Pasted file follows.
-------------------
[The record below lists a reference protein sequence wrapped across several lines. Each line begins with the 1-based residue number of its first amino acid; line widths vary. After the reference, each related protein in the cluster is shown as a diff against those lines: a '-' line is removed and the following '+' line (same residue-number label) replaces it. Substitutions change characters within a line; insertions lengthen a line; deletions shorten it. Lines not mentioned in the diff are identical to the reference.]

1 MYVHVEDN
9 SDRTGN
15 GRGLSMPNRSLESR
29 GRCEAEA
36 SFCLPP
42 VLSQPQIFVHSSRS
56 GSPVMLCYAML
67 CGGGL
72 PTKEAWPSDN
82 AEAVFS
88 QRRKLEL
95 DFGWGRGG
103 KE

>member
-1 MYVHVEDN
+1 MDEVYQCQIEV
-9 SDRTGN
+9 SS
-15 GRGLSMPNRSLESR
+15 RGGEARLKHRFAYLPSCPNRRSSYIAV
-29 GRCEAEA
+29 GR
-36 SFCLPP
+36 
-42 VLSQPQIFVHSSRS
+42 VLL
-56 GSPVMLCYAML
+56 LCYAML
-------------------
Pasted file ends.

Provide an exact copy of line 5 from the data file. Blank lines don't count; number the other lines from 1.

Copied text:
29 GRCEAEA